Now, I was a senior in high school when I saw Blue Velvet at least three times during its opening weekend. Once each day (Friday through Sunday) at a mall theater in Chattanooga. I was intrigued and mystified by the creepy ferociousness of its images – the severed ear, that swaying swatch of seemingly living, breathing blue velvet, the swarming ants, the hallucinogenic bar scene as Frank Booth (Dennis Hopper) watches Ben’s (Dean Stockwell) rendition of Roy Orbison’s “In Dreams” – but what tickled my fancy even more was a desire to share in the experiences of the film’s protagonist Jeffrey Beaumont (Kyle MacLachlan), to become an intrepid truth seeker, a junior detective and would-be hero who could woo both the put-upon temptress Dorothy Vallens (Isabella Rossellini) and the innocent good girl Sandy Williams (Laura Dern). I wanted to be Jeffrey Beaumont, yet I knew that on the deepest level, I could never achieve that figurative goal.
I would never be in position – even back then – to discover a severed ear in a field, bring it to the police and not have them consider me the prime perpetrator of whatever foul misdeed led to said ear being removed from its rightful owner. I would not have been seen as a cool character, able to bumble into a kinkily complex arrangement with the mysterious Vallens or earn the chance to engage the lead detective’s teenage daughter (who would end up leaving her clique-certified high school boyfriend) as an accomplice in my Hardy Boys adventure. And let’s not even get into how I wouldn’t have survived the initial encounter with Frank Booth at Dorothy’s apartment. He would never have considered me a good neighbor if he saw me there.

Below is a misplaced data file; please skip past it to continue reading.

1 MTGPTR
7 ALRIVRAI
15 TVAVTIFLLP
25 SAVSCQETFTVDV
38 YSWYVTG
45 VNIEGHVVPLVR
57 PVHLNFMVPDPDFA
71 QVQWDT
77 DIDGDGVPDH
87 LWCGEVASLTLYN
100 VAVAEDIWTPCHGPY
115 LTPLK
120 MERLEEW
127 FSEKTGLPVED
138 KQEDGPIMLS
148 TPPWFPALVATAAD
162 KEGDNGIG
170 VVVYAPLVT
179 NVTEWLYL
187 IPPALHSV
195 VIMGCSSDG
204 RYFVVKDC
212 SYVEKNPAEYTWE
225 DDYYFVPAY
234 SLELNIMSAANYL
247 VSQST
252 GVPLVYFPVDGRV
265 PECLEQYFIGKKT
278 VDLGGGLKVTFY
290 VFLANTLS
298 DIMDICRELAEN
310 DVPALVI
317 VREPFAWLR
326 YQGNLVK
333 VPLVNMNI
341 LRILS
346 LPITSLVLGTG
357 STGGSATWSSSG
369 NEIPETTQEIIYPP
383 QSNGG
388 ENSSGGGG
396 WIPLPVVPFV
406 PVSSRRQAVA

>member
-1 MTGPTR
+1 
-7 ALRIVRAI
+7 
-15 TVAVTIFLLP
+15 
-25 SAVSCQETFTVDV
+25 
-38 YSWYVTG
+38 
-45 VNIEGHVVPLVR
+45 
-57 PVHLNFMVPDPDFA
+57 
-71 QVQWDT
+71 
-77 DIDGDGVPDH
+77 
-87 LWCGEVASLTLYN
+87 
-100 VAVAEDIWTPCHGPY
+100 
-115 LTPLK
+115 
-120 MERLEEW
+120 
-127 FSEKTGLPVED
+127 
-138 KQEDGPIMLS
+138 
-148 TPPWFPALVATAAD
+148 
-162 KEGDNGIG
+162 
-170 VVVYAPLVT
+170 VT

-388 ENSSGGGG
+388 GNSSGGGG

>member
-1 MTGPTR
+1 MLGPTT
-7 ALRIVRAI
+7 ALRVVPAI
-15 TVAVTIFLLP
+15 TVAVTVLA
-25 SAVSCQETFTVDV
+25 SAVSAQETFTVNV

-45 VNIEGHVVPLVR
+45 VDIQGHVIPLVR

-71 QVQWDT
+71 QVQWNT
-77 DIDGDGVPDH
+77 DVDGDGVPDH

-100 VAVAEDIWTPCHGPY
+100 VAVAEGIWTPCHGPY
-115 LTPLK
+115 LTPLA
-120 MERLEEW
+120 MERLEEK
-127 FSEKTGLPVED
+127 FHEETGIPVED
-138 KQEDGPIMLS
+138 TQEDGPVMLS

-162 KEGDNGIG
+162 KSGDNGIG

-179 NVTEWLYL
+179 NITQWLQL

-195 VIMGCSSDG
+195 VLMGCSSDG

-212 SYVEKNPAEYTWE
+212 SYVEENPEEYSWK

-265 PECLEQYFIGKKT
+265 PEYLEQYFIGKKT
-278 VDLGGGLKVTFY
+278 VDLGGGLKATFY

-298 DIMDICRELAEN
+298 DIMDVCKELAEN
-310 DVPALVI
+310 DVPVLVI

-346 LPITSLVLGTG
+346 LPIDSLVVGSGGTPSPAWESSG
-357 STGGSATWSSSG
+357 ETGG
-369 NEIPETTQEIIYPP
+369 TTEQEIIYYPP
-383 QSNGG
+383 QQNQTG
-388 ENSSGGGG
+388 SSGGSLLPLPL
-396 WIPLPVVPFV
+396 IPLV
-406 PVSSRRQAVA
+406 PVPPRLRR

Celebrated critic Pauline Kael, in her September 22, 1986 review of the film in The New Yorker, points out that readers should recognize the film as “a coming-of-age picture” focused on a college-aged protagonist returning home coming face-to-face with a seedy and tainted underworld lurking beneath the quiet and quaint façade that he should have known, even before he left, wasn’t real. Kael describes Jeffrey Beaumont as “wholesome” looking, despite the fact that he’s a bit too curious about the violent and sensual kinks underneath the surface. He’s a good kid, eager to flirt with being bad.
When’s the first time a critic, a viewer, or another character onscreen offered that impression of a young Black man? Notice I’m bypassing the cliched approach of assuming this has happened before, because realistically, it hasn’t and we shouldn’t pretend it has.